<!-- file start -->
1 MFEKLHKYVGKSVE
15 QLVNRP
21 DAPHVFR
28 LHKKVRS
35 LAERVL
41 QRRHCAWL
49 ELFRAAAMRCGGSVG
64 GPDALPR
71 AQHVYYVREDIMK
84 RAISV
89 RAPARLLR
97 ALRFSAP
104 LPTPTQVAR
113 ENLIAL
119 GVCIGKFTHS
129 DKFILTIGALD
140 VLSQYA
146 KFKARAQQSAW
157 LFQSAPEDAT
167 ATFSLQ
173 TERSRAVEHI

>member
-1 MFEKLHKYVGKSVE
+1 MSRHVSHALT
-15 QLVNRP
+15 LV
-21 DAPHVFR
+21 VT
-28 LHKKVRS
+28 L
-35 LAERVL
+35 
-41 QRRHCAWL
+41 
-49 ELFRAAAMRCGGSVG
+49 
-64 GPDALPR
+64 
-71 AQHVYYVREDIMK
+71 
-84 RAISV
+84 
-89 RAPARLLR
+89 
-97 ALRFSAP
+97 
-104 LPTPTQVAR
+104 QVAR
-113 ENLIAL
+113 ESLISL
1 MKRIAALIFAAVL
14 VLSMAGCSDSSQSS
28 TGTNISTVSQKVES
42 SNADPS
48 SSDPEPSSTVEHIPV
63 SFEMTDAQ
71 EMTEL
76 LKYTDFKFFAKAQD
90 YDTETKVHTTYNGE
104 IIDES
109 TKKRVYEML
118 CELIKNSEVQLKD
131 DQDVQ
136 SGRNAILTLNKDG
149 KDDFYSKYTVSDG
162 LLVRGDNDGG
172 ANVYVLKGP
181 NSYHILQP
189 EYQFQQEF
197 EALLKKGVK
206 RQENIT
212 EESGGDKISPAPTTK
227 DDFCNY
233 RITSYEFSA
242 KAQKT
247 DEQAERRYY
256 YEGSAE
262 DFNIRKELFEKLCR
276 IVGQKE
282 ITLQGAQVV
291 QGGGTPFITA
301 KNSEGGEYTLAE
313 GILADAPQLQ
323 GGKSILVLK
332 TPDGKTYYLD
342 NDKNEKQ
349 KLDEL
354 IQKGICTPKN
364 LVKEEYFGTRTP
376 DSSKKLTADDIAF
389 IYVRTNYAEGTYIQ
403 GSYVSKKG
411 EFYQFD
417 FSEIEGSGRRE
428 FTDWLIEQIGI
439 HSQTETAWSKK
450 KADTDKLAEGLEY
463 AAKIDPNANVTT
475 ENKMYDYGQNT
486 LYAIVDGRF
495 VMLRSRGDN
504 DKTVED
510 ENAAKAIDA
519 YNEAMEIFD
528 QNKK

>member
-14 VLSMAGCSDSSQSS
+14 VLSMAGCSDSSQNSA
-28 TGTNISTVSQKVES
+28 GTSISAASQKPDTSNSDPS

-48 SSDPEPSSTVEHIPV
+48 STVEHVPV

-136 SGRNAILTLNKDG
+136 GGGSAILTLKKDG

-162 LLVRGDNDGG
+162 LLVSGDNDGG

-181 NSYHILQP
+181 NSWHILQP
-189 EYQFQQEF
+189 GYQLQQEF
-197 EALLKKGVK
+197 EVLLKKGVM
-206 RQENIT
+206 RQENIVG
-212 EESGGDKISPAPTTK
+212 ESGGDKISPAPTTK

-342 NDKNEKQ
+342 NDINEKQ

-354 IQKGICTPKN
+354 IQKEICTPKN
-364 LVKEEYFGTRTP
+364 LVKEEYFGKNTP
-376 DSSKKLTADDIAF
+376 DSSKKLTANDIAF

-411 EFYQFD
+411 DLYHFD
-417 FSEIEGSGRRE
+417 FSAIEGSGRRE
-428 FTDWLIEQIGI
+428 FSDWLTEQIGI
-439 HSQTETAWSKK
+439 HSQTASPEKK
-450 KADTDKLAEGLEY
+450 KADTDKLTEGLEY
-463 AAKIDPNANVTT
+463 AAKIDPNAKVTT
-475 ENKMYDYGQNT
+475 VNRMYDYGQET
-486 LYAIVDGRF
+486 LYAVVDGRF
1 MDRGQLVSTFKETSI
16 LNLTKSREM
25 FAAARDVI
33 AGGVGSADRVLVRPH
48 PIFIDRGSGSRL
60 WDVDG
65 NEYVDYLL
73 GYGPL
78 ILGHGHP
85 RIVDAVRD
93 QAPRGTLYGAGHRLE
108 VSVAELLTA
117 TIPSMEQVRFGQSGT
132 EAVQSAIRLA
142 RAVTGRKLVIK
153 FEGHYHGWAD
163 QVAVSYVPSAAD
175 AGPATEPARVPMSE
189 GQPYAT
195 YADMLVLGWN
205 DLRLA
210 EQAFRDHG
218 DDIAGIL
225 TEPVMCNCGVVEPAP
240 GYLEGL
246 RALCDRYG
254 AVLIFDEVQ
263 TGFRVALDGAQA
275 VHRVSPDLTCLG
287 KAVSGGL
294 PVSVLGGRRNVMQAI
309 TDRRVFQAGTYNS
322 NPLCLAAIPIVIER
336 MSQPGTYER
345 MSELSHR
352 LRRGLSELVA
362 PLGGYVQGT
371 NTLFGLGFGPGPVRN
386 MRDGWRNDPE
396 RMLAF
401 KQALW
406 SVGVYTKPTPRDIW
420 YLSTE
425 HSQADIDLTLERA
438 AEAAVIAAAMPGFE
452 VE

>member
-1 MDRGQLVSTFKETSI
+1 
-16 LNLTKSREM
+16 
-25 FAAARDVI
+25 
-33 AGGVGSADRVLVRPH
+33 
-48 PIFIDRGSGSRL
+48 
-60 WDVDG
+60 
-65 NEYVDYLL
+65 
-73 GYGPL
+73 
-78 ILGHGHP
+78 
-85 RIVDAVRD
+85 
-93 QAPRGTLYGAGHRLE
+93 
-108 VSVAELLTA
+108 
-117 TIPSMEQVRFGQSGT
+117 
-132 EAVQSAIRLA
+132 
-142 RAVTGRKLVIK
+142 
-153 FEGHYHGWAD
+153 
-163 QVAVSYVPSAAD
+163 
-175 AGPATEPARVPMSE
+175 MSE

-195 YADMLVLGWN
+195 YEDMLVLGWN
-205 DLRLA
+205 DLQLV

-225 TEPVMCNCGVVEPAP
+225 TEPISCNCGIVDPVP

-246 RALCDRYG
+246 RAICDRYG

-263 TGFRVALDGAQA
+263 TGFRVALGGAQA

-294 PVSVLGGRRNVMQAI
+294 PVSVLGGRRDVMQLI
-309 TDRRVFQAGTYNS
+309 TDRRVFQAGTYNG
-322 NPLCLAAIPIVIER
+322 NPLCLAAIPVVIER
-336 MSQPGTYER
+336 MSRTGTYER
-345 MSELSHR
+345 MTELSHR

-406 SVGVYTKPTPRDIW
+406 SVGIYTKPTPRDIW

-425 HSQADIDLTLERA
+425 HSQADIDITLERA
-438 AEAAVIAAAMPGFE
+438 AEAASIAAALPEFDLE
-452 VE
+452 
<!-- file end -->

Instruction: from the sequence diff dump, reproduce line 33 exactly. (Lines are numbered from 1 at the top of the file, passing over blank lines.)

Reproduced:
-41 QRRHCAWL